The long time Colts play-by-play announcer retired abruptly after reports surfaced that he used a racial slur.
Former Colts voice Bob Lamey admitted Tuesday to using an "inappropriate word" after a report accused him of using a racial slur shortly before he retired.
According to 13 WTHR's Jennie Runevitch, a radio employee accused Lamey of using a racial slur while he was telling a story. Lamey was telling a story about his time at the Indianapolis Motor Speedway and a conversation he had with someone there.
"He had asked me if the mics were off and I said, ‘Yeah, I turned everything off. You’re fine’," the employee recalled. "Bob Lamey’s describing this person saying he was asked in an interview, ‘Do you think anyone’s holding back their speed at IMS during quals? Do you think anyone’s holding back?’ And that person had replied ‘There aren’t any ‘blank’ in this race."
According to Runevitch, Lamey apologized after the incident, but the Colts approached Lamey on Saturday after learning of the incident. On Sunday, the team announced Lamey's abrupt retirement after 31 seasons with in Indianapolis.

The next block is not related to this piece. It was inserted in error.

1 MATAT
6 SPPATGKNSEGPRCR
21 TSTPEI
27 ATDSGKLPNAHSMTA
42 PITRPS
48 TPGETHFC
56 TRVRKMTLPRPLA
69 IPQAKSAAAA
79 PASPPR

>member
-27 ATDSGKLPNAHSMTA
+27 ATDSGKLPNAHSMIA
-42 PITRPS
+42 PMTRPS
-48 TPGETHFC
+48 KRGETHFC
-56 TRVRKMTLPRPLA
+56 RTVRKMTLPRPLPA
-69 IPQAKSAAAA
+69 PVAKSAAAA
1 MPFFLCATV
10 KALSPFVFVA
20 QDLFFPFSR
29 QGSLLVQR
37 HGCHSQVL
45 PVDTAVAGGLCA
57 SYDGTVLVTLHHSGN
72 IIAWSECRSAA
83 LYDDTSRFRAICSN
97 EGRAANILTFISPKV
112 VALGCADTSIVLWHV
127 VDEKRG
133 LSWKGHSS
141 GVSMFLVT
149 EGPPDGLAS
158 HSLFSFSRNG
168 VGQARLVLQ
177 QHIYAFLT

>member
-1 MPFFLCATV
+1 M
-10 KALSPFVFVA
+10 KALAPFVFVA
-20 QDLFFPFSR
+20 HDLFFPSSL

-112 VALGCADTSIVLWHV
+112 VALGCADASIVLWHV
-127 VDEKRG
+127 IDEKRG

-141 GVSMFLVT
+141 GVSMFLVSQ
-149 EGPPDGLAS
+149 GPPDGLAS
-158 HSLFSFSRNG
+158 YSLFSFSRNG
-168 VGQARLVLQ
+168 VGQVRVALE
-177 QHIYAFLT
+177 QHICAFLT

Just two weeks prior, in an Aug. 6 interview with 13 WTHR's Bob Kravitz, Lamey was preparing for his 32nd season broadcasting Colts games with no hints of impending retirement.
"As long as my body holds up and my health is decent, I'll be here," Lamey told Kravitz. "My health now is as good as it's been in 30-years, I don't have issues."
Lamey's attorney released a statement to the Indianapolis Star that acknowledged the use of an "inappropriate word" but denied that he was fired.
“Bob was not fired by the Colts as some in the community have speculated," Lamey’s attorney, James Voyles, said in a statement. "Bob has been in the sports broadcasting arena for almost 44 years and is 80 years old. It should be noted that Bob does want to acknowledge that while repeating a story while off-the-air last week to a friend at a local radio station, he used an inappropriate word that had been used in the story. Bob immediately apologized to the people involved for the comment and would hope that this error in judgment would not tarnish his long-held reputation in the sports community where he has been known as an accurate and passionate reporter."